Agriculture and Development Notes on Climate Change Adaptation
Vol 1. No. 1 | By Am Phirum | 2011
Agriculture is central to Cambodia’s socio-economic development, contributing nearly 33 percent to the country’s GDP. Eighty-five percent of the population lives in rural areas and agriculture is the primary source of livelihood for the rural poor.
This sector has become stable and less dependent on natural changes because of the advances in irrigation scheme and application of agricultural technologies.
Cambodia has been successful with rice production during the last decade, producing 7.58 million tons in 2009, of which the country has another surplus of about 3.5 million tons for export. Cambodia’s rice cultivated area could be expanded up to 3.5 million hectares from 2.6 million hectares. This could help the country reach a potential harvest of 12.25 million tons of rice.
The vision of the Royal Government of Cambodia (RGC) is to transform the country into a rice basket making it a major rice exporting country in the global market. In this regard, the RGC has set the year 2015 as the target to achieve paddy surplus of more than 4 million tons and achieve rice export of at least 1 million ton.
However, changes in climate threaten this vision as they have been known to directly and indirectly affect human welfare and in many cases compromise the efforts to promote sustainable development. Cambodia has suffered from climate disasters especially floods, droughts, windstorms and epidemics over the last decades. The irregularity in rice production in Cambodia is significantly correlated with climate variability, primarily due to the occurrence of floods and drought.
The RGC has planned a number of programs and activities to increase rice production to make Cambodia one of the major rice exporting countries in the near future. To address the climate change problem, Cambodia needs to increase its adaptive capacity to climate change and develop more climate resiliency programs.
Adaptation options that are currently being implemented and pursued by the government to increase rice productivity include:
Furthermore, capacity to adapt to climate change can be enhanced by:
Local communities have attempted to adapt to the changing patterns of climate.
Prey Veng is one of the few key rice producing provinces in Cambodia but is vulnerable to drought. The increasing frequency and severity of extreme climate events, combined with rising food demand due to rapid population growth, threatens Cambodian rural livelihoods, particularly areas without irrigation.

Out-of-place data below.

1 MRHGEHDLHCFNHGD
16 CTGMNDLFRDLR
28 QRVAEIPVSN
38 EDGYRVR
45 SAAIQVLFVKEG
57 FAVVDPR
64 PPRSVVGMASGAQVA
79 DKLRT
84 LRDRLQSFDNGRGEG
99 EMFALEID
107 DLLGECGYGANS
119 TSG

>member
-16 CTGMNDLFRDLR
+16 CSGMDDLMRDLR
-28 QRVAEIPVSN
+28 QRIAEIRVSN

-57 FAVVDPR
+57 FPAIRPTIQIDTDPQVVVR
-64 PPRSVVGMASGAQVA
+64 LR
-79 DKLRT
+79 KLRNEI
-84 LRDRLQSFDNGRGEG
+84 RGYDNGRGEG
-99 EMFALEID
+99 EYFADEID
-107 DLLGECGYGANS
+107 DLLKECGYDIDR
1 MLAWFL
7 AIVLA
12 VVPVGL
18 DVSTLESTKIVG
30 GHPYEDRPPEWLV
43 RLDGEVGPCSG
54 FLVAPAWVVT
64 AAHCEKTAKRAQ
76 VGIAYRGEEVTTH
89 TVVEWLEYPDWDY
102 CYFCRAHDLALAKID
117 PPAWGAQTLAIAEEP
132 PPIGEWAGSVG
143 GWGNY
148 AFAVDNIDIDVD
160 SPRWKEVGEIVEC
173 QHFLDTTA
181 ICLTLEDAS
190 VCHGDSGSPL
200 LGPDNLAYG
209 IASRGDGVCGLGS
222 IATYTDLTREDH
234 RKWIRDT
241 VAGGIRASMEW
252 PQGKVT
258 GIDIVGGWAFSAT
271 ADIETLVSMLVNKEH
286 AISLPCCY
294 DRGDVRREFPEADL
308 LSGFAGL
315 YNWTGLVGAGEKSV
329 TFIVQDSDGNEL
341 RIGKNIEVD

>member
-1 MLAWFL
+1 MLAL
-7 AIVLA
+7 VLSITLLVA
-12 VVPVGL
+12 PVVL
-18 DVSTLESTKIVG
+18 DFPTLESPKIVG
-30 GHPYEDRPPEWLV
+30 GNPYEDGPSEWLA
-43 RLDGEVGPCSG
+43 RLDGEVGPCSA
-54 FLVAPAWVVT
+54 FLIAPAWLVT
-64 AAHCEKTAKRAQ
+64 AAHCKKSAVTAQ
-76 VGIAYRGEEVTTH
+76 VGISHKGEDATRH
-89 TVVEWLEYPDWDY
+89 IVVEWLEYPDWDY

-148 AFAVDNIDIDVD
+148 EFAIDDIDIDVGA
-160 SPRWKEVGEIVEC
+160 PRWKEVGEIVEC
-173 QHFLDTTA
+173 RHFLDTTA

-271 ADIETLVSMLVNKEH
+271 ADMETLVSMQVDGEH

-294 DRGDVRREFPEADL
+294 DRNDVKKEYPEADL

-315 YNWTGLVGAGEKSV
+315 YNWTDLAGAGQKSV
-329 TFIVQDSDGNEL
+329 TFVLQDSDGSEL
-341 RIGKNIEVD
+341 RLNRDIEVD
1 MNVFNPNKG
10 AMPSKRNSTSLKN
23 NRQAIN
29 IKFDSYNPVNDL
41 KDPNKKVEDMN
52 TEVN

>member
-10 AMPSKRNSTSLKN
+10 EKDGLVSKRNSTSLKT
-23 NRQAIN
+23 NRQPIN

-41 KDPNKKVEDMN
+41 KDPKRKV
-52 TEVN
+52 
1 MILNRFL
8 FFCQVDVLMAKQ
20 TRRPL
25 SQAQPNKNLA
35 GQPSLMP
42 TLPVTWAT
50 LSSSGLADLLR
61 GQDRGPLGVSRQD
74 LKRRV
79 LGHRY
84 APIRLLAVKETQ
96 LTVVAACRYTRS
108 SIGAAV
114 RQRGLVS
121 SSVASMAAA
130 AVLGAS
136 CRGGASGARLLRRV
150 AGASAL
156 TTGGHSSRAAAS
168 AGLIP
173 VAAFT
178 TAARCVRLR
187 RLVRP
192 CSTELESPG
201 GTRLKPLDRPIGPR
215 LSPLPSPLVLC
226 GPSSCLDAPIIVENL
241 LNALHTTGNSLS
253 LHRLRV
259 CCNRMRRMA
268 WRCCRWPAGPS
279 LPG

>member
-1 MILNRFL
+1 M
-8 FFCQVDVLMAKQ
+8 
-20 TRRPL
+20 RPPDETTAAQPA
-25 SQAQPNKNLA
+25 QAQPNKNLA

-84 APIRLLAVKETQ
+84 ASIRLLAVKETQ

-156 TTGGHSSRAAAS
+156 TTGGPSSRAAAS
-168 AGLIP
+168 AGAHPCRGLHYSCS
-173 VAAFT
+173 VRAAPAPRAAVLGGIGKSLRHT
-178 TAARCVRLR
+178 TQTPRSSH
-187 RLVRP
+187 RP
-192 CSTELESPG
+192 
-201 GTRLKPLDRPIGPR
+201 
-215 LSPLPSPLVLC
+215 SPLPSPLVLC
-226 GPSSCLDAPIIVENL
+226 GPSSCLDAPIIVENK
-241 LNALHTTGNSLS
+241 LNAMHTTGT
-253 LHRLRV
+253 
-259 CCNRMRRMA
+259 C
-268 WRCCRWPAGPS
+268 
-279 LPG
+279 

Villagers have shifted planting dates but were unsuccessful, as there is no forecast of local weather. In some areas, farmers have constructed wells to pump groundwater to irrigate fields. If rain does not come at the beginning of the rice season, farmers pump water from the well in order to grow rice. On the other hand, if rain comes in time, farmers pump water only when shortage happens during the season.
In addition, farmers shifted from the traditional single-cropping to double-cropping annually. Cultivated areas have also been expanded to increase crop production, but without the corresponding extension of irrigation systems.
Through these practices, Cambodian farmers have increased their capacity to adapt to climate change especially in drought to improve rice production.
Mr. Am Phirum is the Deputy Director of the Department of Agricultural Land Resource Management, Ministry of Agriculture, Forestry, and Fisheries (MAFF) in Cambodia.
The Agriculture and Development Notes - Climate Change Adaptation (ADN-CCA) Series showcases climate change adaptation efforts and mechanisms in Southeast Asian countries in agriculture and rural development.
ADN CCA aims to highlight research findings, good practices and lessons learned in climate change adaptation focused on the agriculture and natural resources sector; share useful tools, methods, and approaches in CCA for agriculture and rural development; and share research-based and experience-based knowledge on CCA useful for local planners, executives and champions including officials, farmer leaders, extension workers, academicians, students, entrepreneurs, and development practitioners.